Toddlers who miss daytime naps show more anxiety, less joy and interest and a poorer understanding, reveals study led by University of Colorado Boulder Assistant Professor Monique LeBourgeois.
The results indicate insufficient sleep alters the facial expressions of toddlers - exciting events are responded to less positively and frustrating events are responded to more negatively, she said.
"Many young children today are not getting enough sleep, and for toddlers, daytime naps are one way of making sure their 'sleep tanks' are set to full each day," she said.
"This study shows insufficient sleep in the form of missing a nap taxes the way toddlers express different feelings, and, over time, may shape their developing emotional brains and put them at risk for lifelong, mood-related problems," she explained.
LeBourgeois and her colleagues assessed the emotional expressions of healthy, nap-deprived toddlers one hour after their normal naptime, and tested them again on another day following their normal nap.
The study, believed to be the first to look at the experimental effects of missing sleep on the emotional responses of young children, indicates the loss of a nap - in this case in just 90 minutes - may make toddlers unable to take full advantage of exciting and interesting experiences and to adapt to new frustrations, she said.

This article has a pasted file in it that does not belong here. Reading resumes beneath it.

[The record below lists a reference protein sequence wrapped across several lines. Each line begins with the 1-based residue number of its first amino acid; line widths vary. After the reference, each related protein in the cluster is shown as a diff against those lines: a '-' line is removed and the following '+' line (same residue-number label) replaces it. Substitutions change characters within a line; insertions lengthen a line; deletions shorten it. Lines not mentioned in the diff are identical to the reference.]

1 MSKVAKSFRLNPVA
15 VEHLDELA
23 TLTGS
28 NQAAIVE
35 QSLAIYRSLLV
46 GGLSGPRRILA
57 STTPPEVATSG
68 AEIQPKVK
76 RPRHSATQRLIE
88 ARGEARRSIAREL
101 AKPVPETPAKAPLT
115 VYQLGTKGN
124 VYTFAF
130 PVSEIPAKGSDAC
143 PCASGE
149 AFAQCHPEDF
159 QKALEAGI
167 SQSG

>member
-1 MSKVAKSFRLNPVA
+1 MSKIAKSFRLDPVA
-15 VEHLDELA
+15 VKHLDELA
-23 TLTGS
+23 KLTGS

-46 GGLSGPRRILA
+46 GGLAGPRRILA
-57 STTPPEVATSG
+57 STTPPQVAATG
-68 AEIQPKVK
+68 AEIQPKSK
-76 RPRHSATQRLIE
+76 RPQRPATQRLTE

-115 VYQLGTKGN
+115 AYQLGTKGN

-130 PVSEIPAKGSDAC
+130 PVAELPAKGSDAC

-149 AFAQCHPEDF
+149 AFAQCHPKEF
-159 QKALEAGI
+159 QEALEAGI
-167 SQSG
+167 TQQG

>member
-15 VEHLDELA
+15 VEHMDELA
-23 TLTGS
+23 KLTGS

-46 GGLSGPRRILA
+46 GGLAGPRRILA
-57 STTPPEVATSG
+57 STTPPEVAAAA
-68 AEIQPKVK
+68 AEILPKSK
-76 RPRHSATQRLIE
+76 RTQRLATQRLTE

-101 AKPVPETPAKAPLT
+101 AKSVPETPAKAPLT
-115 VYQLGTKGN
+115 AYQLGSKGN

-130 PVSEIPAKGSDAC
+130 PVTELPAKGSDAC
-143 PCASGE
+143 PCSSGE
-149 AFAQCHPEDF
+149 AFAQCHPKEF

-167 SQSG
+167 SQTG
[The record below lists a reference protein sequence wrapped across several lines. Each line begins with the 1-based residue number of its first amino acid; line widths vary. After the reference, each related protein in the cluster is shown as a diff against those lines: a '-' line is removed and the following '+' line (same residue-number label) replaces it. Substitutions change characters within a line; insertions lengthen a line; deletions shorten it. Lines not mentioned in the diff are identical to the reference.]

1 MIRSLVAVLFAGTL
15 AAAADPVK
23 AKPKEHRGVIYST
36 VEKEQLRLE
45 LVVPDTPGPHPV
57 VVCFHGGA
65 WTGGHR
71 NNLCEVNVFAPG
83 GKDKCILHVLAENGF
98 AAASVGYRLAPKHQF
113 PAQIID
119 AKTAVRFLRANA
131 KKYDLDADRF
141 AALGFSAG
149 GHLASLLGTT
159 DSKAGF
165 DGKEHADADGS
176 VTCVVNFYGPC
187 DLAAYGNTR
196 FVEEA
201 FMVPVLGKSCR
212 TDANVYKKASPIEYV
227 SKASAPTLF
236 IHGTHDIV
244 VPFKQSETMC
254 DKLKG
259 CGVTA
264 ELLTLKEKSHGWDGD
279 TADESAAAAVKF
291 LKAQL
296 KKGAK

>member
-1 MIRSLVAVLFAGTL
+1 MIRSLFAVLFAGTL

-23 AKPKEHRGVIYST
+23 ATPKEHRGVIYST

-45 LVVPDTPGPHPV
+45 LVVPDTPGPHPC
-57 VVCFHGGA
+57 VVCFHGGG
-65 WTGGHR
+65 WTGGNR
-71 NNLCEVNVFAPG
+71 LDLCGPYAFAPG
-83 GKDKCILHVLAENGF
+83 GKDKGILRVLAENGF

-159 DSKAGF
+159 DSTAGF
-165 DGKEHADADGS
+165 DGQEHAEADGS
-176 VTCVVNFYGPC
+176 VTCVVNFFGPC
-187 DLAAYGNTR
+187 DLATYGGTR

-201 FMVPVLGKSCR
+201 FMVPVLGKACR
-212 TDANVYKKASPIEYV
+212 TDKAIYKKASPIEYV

"Just like good nutrition, adequate sleep is a basic need that gives children the best chance of getting what is most important from the people and things they experience each day," said LeBourgeois of the integrative physiology department.
The study showed nap-deprived toddlers completing the solvable puzzles had a 34 percent decrease in positive emotional responses compared to the same children completing similar puzzles after their usual midday naps.
The study also showed a 31 percent increase in negative emotional responses of nap-deprived toddlers when they attempted to complete unsolvable puzzles when compared with puzzle-solving attempts after they had napped.
In addition, the study found a 39 percent decrease in the expression of "confusion" when nap-deprived toddlers attempted to put together unsolvable puzzles.
The findings will be published in an upcoming issue of the Journal of Sleep Research.